For plenty further pictures of all releases, please see The Ultimate Sisters Guide / Floodland.

Floodland - Elektra US CD Longbox Edition
      
Floodland - Elektra Cassette Cover (Front)
Floodland - Warner / Pioneer Japan Edition


Larry Alexander on Floodland Production

- Excerpt from an interview with Tape Op by Larry Crane in May / June 2013 -

You worked on Sisters Of Mercy's Floodland.
That I actually co-produced.

That's one of their most famous records.
I was working with Jim Steinman on various projects; Bonnie Tyler...

Did you work on her song "Total Eclipse of the Heart"?
No. It was after that. Andrew Eldritch, from Sisters Of Mercy, was a big fan of Jim Steinman. He hired Jim to produce two songs, and I was working with Jim at the time, so I ended up engineering. So, Jim produced those two songs: "Dominion/Mother Russia" and "This Corrosion." Andrew had been producing himself over in Manchester, and he wasn't getting anything done - he basically had a mountain of tapes. They didn't even know what was on the tapes at that point. So, his management asked me if I would go over there, and help sort things out. They'd go, "Oh, Clearmountain is unavailable? Give me Larry." They didn't care! We were all good. There wasn't such a big thing about freelance engineers back then. People would come to The Power Station because they thought The Power Station gets really good sounds.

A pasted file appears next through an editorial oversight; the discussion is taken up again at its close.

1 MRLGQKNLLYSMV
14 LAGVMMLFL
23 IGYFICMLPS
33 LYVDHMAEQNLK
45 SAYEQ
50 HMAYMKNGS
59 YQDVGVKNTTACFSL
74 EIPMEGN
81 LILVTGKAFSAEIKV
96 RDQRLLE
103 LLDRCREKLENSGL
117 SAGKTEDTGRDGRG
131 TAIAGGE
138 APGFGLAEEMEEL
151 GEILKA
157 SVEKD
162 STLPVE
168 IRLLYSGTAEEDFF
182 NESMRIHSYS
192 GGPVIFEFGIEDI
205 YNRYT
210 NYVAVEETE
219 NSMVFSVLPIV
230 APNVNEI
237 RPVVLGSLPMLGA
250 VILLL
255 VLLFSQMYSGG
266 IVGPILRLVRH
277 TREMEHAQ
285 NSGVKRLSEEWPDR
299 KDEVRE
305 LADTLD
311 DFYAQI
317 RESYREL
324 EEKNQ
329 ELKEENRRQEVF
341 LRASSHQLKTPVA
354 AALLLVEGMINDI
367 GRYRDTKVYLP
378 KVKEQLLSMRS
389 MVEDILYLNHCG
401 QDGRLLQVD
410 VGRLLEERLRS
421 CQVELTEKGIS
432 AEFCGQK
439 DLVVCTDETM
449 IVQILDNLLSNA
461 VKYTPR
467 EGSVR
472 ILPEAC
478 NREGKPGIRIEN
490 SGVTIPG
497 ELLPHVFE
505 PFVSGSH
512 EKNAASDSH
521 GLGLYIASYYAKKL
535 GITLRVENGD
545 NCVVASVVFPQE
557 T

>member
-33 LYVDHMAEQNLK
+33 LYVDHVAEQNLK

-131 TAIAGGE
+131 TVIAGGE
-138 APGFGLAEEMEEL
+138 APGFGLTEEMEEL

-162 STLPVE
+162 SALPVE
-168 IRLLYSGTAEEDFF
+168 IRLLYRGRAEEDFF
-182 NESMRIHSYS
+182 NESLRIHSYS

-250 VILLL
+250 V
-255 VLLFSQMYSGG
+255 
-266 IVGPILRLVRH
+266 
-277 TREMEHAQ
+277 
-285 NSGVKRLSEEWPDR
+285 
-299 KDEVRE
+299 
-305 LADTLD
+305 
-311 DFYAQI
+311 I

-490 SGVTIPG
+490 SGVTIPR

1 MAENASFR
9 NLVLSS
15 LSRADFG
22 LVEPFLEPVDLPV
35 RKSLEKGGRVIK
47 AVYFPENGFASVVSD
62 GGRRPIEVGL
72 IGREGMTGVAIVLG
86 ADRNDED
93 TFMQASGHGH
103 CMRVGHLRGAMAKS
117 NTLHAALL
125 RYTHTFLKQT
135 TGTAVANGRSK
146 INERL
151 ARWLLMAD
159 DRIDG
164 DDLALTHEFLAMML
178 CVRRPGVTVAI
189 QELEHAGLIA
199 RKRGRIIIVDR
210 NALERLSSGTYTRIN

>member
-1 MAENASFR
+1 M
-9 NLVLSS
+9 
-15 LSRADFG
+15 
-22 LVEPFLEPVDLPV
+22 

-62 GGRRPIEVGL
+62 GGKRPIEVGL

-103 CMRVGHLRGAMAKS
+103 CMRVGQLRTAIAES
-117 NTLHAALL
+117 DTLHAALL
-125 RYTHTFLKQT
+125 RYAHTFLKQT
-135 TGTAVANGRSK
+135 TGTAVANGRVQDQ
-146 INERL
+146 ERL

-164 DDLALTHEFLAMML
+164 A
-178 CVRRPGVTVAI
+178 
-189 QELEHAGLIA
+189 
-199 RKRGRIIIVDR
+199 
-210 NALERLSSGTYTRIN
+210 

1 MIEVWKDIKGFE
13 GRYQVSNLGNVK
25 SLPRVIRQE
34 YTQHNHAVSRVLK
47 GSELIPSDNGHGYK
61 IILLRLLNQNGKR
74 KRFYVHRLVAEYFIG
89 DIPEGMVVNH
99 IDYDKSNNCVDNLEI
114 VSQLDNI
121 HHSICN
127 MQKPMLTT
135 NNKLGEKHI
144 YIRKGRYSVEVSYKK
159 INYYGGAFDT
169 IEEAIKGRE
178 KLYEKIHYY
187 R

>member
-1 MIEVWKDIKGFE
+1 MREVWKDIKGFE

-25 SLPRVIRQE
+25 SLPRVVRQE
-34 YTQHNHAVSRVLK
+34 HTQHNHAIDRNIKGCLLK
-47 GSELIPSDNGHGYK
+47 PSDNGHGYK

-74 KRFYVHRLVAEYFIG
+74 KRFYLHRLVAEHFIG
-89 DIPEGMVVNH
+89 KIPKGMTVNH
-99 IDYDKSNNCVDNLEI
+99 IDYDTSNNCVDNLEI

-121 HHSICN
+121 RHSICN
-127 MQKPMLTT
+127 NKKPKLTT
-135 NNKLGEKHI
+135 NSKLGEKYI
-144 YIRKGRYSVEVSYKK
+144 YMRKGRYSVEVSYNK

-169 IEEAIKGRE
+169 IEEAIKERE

How many reels was this?
At least a hundred reels. I went over to Manchester. They had safeties, but they didn't know which were the originals and which were copies. They didn't have the track sheets... it was just a big mess. So, we spent a lot of time going through the tapes and trying to sort them out. The first thing I did is I'd lined up all the tapes and numbered them. So, then every tape was unique. Then we continued, and eventually did the album.

Were you building the album out of that stuff you were finding on these tapes?
I don't think we used all that much of what was already there. I think we pretty much started over.

Was it good to go through and find the ideas?
Yeah. Yeah, we might just use one loop from a song and build everything on top of that. Andrew was really creative. I guess the deal was that there had been a band, Sisters Of Mercy, and they broke up. Andrew said, "I'm gonna keep the name." And the rest of them said, "No, we're keeping it."

The guys that became The Mission?
Yeah. They said, "We're keeping the name. We're Sisters Of Mercy." Andrew rushed into the studio, and recorded an album and put it out as Sisters Of Mercy. He's like, "I'm Sisters Of Mercy!" Basically, he did everything. There was a bass player, Patricia Morrison, but he wouldn't let her do anything. Even on the album you see his face and Patricia's face is off in the clouds kind of fading away.

How long did that album take?
It took a while. Manchester is kind of an industrial place, and we were in a studio [Strawberry Studios] that had actually closed. So we got a really good deal. They said, "If you wanna work in here, you can, but we have nothing to do with it." We recorded in Manchester, and then we were supposed to mix in Bath but we weren't done recording. Bath is the opposite of Manchester. Bath is like sunlight, really bright, beautiful, and we worked in this place called The Wool Hall. It was actually an old sheep farm. Any building that they built had to be in the style of what was already there, and it was beautiful, brand new, and really nice. We finished recording, and then we ended up mixing in Air Studios in London.